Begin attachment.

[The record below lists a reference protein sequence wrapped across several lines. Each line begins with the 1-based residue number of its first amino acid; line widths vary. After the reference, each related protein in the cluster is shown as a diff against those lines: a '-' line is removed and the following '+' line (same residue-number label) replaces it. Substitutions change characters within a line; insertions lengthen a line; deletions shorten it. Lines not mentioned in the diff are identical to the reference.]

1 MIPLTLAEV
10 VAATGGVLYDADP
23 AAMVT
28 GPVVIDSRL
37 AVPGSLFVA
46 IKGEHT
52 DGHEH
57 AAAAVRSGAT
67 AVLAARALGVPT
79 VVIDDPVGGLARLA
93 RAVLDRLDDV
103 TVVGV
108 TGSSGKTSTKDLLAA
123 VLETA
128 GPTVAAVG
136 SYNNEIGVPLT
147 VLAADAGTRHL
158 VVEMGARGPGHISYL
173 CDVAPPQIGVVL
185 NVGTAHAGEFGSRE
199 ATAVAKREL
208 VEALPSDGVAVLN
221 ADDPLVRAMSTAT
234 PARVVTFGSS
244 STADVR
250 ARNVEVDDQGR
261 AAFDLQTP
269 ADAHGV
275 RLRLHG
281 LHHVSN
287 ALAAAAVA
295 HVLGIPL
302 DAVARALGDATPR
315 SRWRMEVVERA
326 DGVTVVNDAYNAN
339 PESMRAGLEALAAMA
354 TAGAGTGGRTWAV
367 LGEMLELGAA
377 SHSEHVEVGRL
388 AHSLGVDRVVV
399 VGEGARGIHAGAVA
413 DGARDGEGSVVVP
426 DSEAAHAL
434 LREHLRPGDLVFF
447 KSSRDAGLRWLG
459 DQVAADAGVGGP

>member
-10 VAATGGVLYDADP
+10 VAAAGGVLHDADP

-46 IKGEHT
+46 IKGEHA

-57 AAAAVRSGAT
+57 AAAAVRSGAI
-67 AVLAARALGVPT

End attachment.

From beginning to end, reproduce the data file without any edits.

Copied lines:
[The record below lists a reference protein sequence wrapped across several lines. Each line begins with the 1-based residue number of its first amino acid; line widths vary. After the reference, each related protein in the cluster is shown as a diff against those lines: a '-' line is removed and the following '+' line (same residue-number label) replaces it. Substitutions change characters within a line; insertions lengthen a line; deletions shorten it. Lines not mentioned in the diff are identical to the reference.]

1 MIPLTLAEV
10 VAATGGVLYDADP
23 AAMVT
28 GPVVIDSRL
37 AVPGSLFVA
46 IKGEHT
52 DGHEH
57 AAAAVRSGAT
67 AVLAARALGVPT
79 VVIDDPVGGLARLA
93 RAVLDRLDDV
103 TVVGV
108 TGSSGKTSTKDLLAA
123 VLETA
128 GPTVAAVG
136 SYNNEIGVPLT
147 VLAADAGTRHL
158 VVEMGARGPGHISYL
173 CDVAPPQIGVVL
185 NVGTAHAGEFGSRE
199 ATAVAKREL
208 VEALPSDGVAVLN
221 ADDPLVRAMSTAT
234 PARVVTFGSS
244 STADVR
250 ARNVEVDDQGR
261 AAFDLQTP
269 ADAHGV
275 RLRLHG
281 LHHVSN
287 ALAAAAVA
295 HVLGIPL
302 DAVARALGDATPR
315 SRWRMEVVERA
326 DGVTVVNDAYNAN
339 PESMRAGLEALAAMA
354 TAGAGTGGRTWAV
367 LGEMLELGAA
377 SHSEHVEVGRL
388 AHSLGVDRVVV
399 VGEGARGIHAGAVA
413 DGARDGEGSVVVP
426 DSEAAHAL
434 LREHLRPGDLVFF
447 KSSRDAGLRWLG
459 DQVAADAGVGGP

>member
-10 VAATGGVLYDADP
+10 VAAAGGVLHDADP

-46 IKGEHT
+46 IKGEHA

-57 AAAAVRSGAT
+57 AAAAVRSGAI
-67 AVLAARALGVPT